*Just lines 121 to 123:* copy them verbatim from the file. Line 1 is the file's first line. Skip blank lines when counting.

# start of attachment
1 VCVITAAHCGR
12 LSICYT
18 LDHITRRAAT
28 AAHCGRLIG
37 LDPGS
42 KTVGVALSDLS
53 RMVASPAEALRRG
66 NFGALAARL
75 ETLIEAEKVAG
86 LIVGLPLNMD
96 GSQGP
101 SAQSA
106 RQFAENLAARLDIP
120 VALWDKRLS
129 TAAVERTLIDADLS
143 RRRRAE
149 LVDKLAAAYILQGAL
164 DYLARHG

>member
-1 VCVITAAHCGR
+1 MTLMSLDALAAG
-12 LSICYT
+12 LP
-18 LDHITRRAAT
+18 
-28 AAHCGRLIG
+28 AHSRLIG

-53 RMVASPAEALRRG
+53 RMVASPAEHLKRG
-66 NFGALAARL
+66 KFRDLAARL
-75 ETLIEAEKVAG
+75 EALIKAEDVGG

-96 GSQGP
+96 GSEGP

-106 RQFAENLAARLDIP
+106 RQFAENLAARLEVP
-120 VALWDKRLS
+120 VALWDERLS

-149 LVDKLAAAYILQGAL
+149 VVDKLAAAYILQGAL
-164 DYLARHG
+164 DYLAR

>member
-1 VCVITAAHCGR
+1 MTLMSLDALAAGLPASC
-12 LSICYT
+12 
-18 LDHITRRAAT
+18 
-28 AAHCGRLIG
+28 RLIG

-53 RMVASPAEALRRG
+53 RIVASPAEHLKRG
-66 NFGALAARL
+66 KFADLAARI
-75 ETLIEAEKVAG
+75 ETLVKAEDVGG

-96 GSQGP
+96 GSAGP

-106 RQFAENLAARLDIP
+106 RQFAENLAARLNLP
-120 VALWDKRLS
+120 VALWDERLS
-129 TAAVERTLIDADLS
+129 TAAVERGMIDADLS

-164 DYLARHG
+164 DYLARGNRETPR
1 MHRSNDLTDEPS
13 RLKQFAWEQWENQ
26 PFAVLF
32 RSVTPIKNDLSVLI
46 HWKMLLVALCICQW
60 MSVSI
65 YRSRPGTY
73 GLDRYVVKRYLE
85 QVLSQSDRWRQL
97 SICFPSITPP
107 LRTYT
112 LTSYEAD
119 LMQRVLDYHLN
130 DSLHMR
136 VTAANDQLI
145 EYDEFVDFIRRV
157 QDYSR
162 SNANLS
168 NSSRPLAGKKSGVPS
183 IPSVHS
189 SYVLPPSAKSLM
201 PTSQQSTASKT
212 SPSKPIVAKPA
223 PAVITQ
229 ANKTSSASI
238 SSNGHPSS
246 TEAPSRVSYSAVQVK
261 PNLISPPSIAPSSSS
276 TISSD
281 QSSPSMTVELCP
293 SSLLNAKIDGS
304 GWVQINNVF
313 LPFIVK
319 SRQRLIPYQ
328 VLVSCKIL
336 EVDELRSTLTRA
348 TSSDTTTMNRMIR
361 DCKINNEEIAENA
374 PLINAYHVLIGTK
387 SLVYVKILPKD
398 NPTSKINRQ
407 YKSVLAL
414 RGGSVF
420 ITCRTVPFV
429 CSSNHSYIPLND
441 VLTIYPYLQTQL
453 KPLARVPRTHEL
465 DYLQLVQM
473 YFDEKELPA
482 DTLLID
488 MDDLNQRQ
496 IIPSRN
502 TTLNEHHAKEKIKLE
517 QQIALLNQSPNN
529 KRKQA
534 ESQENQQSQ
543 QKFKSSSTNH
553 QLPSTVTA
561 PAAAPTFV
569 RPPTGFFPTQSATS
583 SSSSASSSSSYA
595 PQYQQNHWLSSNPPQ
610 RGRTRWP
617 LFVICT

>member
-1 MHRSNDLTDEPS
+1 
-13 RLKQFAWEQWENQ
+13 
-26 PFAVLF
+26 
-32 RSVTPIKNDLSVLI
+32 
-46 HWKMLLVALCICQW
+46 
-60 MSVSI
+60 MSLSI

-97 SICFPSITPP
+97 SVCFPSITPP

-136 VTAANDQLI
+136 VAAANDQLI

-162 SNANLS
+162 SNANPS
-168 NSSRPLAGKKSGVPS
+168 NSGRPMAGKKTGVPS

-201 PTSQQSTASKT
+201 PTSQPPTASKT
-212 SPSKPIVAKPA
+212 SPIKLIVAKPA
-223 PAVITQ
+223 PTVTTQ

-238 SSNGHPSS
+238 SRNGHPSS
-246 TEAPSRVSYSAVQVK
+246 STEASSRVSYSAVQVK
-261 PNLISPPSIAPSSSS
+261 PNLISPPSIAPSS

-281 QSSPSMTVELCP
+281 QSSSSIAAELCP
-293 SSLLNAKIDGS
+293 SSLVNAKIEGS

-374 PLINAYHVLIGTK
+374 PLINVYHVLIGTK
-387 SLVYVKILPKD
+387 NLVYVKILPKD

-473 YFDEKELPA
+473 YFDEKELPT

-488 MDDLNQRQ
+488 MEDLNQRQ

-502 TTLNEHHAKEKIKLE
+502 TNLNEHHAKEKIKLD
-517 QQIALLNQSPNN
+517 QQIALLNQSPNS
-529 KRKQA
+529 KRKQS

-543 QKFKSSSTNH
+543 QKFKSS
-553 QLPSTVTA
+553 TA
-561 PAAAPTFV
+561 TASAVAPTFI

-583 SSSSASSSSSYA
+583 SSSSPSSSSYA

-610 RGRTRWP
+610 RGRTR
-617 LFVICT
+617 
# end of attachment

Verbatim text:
502 TTLNEHHAKEKIKLE
517 QQIALLNQSPNN
529 KRKQA